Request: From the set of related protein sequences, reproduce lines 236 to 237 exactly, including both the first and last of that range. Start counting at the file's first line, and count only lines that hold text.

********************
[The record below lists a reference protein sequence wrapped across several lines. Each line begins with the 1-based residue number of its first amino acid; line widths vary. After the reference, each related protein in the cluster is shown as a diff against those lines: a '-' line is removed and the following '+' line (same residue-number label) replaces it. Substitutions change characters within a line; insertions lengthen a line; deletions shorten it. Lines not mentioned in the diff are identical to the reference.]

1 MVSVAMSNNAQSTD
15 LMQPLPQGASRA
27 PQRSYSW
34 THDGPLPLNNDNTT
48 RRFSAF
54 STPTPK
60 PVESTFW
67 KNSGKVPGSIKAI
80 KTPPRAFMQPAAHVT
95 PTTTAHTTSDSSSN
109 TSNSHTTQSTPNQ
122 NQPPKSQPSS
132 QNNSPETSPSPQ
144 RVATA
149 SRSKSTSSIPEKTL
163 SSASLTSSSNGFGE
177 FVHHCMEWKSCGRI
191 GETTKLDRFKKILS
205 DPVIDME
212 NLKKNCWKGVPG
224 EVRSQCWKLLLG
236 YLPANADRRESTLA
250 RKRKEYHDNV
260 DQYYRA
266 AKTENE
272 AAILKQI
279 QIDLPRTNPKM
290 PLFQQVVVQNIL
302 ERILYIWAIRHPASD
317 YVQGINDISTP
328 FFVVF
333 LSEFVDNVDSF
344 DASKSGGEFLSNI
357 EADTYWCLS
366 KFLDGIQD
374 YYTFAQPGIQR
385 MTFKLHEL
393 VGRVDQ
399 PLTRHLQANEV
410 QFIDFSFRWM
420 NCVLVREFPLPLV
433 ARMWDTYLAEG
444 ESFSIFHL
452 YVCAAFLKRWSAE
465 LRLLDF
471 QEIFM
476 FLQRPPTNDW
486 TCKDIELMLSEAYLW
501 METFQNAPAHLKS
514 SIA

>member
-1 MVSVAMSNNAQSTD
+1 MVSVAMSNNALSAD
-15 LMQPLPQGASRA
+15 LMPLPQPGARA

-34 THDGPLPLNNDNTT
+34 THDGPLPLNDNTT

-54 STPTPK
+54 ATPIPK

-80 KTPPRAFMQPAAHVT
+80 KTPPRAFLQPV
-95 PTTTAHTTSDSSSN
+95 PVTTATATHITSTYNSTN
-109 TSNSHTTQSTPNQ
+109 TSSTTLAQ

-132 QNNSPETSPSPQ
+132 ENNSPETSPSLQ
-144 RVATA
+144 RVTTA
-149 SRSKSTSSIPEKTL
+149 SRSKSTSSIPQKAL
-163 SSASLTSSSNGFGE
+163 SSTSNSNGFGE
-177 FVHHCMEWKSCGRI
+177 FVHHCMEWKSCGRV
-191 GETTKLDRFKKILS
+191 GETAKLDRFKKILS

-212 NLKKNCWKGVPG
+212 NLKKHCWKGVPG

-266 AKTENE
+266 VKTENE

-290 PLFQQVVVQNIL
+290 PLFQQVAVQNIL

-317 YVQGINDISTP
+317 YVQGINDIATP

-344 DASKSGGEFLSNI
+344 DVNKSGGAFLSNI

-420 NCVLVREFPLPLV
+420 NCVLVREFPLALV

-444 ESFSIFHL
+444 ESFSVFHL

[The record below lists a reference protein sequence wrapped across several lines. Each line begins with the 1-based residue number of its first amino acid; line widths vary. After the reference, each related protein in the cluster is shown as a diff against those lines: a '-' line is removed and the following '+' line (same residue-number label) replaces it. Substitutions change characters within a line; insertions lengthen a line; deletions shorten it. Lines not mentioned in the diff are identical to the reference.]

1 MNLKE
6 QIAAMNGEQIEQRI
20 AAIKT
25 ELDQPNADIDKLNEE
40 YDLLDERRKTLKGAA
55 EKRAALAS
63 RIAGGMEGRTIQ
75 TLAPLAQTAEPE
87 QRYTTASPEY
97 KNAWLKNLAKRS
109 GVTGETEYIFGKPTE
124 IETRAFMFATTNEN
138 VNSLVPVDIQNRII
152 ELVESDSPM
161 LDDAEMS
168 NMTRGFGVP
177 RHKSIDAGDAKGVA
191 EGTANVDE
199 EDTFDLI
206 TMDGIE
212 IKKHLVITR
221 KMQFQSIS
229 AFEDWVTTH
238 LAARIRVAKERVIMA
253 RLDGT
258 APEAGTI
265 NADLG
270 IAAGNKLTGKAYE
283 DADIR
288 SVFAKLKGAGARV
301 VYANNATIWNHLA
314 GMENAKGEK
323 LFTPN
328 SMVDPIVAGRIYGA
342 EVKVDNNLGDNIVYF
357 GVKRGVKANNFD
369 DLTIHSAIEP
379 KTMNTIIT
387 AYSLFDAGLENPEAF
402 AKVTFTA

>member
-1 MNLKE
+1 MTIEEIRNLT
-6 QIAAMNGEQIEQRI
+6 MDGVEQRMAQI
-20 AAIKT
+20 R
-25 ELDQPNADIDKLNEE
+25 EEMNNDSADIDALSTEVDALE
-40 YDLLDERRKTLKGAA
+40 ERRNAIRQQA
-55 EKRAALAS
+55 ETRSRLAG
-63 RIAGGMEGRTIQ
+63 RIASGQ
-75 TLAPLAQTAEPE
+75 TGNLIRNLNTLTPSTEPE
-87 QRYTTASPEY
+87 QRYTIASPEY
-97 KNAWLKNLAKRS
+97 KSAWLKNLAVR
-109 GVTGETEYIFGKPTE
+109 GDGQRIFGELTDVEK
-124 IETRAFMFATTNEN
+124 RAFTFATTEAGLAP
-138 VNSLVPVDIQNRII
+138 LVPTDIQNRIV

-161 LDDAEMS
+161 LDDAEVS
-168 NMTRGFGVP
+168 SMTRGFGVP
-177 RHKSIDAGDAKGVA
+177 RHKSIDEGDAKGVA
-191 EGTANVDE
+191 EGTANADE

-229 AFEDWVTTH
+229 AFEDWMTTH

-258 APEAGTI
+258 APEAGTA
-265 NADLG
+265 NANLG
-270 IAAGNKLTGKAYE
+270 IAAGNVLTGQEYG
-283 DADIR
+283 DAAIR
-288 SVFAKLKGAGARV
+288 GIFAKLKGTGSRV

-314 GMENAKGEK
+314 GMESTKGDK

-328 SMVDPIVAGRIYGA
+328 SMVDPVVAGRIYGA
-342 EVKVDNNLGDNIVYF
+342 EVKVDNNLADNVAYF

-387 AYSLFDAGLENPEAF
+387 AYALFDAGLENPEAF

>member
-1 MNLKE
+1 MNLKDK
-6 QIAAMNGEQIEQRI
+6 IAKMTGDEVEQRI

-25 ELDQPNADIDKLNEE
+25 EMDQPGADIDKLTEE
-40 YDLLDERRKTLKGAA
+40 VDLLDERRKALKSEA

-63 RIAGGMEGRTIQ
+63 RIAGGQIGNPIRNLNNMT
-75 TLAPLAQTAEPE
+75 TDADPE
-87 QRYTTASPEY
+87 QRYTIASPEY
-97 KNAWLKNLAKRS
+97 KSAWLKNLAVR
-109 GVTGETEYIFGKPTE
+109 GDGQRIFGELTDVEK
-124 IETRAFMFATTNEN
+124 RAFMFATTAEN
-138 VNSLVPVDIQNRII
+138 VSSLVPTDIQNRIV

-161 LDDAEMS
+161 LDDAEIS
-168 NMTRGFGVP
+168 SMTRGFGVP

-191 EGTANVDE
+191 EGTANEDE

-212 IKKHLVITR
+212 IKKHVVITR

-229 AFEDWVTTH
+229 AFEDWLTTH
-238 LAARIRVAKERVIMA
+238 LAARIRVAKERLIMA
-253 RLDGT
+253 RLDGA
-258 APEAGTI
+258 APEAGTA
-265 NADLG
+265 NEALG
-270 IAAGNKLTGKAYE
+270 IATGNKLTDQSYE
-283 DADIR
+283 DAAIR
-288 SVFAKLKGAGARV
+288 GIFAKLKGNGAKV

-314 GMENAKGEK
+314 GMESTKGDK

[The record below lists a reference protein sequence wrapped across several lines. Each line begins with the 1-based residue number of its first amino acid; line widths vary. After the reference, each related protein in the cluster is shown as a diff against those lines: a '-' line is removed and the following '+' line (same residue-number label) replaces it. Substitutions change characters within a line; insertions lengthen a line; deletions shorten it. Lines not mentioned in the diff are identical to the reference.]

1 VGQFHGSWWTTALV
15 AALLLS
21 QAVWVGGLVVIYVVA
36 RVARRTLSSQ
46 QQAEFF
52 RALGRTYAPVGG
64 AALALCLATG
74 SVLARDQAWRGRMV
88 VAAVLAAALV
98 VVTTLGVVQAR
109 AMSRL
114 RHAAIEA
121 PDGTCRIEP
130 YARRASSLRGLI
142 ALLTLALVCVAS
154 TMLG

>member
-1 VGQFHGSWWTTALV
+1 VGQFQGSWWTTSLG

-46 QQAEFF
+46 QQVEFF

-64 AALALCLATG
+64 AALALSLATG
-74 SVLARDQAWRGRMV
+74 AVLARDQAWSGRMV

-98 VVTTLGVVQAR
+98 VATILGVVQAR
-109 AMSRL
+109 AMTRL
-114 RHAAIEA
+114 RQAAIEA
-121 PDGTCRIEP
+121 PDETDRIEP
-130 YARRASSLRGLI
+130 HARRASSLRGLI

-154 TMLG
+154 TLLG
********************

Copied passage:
-314 GMENAKGEK
+314 GMESTKGDK